5. Overcrowded prisons: Should we be moving toward more alternative-sentencing programs instead of prison time?
  6. North Carolina should take a close look at its corrections department and determine how to best alleviate overcrowding in prisons. There are several ways to do this, including building more prisons, looking at alternative ways of punishments, and electronic monitoring. I believe we should examine criminals on a case by case basis and determine, based on the nature of the crime and close examination, what combination of prison time and in or out-of-prison rehabilitation each needs. What is clear is that we cannot use the same old orthodoxy when dealing with our criminal justice system.

    We need to address the root of the prison problem which is lack of economic opportunity. Good schools and great opportunity are the best inoculation against criminal behavior. We must strive to prevent our children from ever considering crime as an option.

  7. Health care: What should the state do next to address the problem of adults and children without adequate health care or insurance?

  8. North Carolina should focus on providing quality health care to all, even if the federal government refuses to act as it has shown itself to do. As a state, we have made steps in the right direction, passing legislation to provide children with health insurance and helped seniors with prescription drugs. I co-sponsored the high risk insurance pool and a tax credit for small businesses that offer health care benefits. But we must do more. Health care is too essential to allow so many to go without it.

    We should also focus on preventive care, with the goal of making our citizens healthy for life. North Carolina as a state should do more to promote health and fitness, especially beginning in our schools, and do more to educate parents about childhood obesity and the chronic problems that are associated with this condition.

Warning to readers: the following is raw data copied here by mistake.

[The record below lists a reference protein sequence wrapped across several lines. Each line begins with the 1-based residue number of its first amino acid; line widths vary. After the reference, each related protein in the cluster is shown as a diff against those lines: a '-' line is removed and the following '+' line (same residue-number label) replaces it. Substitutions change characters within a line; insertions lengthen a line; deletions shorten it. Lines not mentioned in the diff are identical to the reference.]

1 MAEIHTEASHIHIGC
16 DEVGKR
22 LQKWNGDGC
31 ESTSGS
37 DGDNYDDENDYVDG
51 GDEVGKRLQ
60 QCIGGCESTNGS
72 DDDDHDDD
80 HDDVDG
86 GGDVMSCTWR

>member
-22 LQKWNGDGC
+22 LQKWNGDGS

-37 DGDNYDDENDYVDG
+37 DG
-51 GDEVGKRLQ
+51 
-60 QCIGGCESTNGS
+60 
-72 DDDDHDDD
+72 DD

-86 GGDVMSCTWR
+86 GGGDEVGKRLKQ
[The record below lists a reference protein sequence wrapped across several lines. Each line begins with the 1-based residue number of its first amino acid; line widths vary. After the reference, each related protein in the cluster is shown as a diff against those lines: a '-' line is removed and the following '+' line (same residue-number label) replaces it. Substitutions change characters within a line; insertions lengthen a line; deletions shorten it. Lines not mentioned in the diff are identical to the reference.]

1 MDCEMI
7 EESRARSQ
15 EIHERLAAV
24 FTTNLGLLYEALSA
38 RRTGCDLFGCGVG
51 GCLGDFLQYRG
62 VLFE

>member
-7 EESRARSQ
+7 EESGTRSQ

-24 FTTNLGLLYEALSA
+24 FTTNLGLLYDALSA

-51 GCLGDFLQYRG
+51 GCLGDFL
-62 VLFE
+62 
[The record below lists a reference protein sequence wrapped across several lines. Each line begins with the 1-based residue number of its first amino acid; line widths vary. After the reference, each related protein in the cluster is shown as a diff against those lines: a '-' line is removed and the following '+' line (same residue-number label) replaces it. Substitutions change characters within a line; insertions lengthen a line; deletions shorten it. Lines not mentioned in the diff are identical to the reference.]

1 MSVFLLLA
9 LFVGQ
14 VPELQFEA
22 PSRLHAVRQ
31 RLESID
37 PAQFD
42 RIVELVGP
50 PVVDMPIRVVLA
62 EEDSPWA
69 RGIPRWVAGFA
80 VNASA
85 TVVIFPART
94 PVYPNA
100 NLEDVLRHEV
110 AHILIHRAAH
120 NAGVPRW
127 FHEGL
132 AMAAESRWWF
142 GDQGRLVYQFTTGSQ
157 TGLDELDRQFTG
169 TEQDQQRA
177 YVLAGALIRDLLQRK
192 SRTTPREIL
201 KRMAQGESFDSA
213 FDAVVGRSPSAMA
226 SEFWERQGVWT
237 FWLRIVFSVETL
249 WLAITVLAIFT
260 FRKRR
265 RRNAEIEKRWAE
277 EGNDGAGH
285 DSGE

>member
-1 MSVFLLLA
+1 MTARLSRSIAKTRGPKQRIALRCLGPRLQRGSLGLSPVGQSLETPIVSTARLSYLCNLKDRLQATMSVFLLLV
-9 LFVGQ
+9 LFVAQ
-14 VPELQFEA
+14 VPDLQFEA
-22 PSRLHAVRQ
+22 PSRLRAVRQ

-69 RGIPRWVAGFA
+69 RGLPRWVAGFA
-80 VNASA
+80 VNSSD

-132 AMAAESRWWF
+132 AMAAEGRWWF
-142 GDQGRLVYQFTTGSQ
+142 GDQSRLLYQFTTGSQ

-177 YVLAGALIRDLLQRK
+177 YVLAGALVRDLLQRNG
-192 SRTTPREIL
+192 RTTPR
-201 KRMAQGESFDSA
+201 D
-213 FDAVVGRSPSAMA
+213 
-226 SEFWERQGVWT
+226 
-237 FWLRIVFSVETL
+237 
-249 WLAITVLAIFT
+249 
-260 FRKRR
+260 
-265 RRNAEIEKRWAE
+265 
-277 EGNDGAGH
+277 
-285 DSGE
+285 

Administrative costs are also a huge financial burden for hospitals. We should help to streamline those costs and reduce them so that health care expenses are not astronomical.

  9. Foreclosures: What more should the state be doing to help consumers avoid foreclosure and hold onto their homes?

  10. I recently read the Independent’s article about the foreclosure crisis in America and across North Carolina and I couldn’t agree more about the severity of the crisis. I recognized this problem in 2003 when many displaced textile workers in my Senate district were struggling to make their mortgage payments. For that reason, I authored and passed the Home Protection Pilot Program. The HPPP has helped nearly 300 families save their homes from foreclosure, and many more have benefited from the counseling services that it provides. It gives qualified recipients an interest-free loan of up to $20,000 so they have the needed time to go back to school or find a new job. A unique component is a 120-day stay of foreclosure that goes into effect immediately once the application is approved by the North Carolina Housing Finance Agency.